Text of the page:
Kuji Rosie Goodjie
Born about 1936
Wangkajunga language group, Nampijin skin group
Kuji was born near Nyirla. Her first husband was murdered by a man who killed many people during the desert exodus. Kuji travelled along the stock route on her own to Billiluna where Nora Tjookootja’s father took care of her. Kuji married again in Balgo and later reunited with her family at Tarngku Springs and Christmas Creek Station.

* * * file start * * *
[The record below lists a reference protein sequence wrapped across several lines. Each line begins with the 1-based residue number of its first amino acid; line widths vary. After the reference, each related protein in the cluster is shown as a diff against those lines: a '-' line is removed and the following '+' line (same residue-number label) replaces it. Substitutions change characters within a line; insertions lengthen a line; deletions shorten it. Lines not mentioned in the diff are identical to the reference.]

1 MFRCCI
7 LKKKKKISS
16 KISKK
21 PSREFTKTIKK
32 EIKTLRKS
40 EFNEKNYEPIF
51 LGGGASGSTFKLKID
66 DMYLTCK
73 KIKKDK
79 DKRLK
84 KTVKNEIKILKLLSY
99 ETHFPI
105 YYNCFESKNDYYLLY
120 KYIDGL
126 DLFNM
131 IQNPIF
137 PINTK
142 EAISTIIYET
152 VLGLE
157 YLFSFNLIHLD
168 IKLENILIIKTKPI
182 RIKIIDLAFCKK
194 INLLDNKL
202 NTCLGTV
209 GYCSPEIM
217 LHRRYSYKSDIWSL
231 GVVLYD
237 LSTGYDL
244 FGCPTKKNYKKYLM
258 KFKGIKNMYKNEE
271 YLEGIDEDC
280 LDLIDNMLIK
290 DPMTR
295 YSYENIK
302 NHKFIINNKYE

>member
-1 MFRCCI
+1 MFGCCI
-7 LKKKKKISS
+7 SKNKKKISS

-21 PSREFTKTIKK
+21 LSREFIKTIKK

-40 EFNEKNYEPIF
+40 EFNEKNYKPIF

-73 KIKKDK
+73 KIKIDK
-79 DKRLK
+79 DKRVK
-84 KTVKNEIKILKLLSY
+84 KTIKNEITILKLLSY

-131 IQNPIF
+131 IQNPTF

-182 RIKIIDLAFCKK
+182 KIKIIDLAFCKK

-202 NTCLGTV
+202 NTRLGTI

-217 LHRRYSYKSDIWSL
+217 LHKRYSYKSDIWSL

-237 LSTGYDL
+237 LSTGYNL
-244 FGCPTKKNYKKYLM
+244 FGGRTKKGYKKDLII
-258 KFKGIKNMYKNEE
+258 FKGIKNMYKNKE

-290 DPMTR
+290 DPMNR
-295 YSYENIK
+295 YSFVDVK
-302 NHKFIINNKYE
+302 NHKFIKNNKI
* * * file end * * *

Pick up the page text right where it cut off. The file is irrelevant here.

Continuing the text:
2007, by Rosie Goodgie, Nora Tjookootja
wood, 17x72x22 cm
National Museum of Australia
In the desert, piti and ngurti, vessels made of wood, were among a woman’s most important possessions. Deep bowls were used for carrying water, food, and for soaking medicinal plants. Flatter dishes were used for separating seed, and larger vessels were used as cradles for newborn babies. Smaller coolamons could also be used as tools for digging ovens, soaks and wells, and for clearing campgrounds.